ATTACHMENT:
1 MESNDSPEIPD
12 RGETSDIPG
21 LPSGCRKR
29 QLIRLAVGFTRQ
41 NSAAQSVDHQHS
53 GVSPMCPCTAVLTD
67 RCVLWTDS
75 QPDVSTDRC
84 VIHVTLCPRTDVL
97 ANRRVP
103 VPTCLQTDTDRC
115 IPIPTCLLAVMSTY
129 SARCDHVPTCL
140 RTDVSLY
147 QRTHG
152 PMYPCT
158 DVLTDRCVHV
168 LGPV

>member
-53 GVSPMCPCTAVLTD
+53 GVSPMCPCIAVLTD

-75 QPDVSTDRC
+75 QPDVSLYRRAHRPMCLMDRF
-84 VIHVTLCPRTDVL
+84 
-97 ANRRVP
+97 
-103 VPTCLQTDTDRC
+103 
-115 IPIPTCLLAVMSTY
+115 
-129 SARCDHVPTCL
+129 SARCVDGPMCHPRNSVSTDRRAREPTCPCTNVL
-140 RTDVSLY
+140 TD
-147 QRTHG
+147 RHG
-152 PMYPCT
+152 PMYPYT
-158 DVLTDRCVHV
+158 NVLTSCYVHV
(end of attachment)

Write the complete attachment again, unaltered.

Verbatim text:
1 MESNDSPEIPD
12 RGETSDIPG
21 LPSGCRKR
29 QLIRLAVGFTRQ
41 NSAAQSVDHQHS
53 GVSPMCPCTAVLTD
67 RCVLWTDS
75 QPDVSTDRC
84 VIHVTLCPRTDVL
97 ANRRVP
103 VPTCLQTDTDRC
115 IPIPTCLLAVMSTY
129 SARCDHVPTCL
140 RTDVSLY
147 QRTHG
152 PMYPCT
158 DVLTDRCVHV
168 LGPV

>member
-53 GVSPMCPCTAVLTD
+53 GVSPMCPCIAVLTD

-75 QPDVSTDRC
+75 QPDVSLYRRAHRPMCLMDRF
-84 VIHVTLCPRTDVL
+84 
-97 ANRRVP
+97 
-103 VPTCLQTDTDRC
+103 
-115 IPIPTCLLAVMSTY
+115 
-129 SARCDHVPTCL
+129 SARCVDGPMCHPRNSVSTDRRAREPTCPCTNVL
-140 RTDVSLY
+140 TD
-147 QRTHG
+147 RHG
-152 PMYPCT
+152 PMYPYT
-158 DVLTDRCVHV
+158 NVLTSCYVHV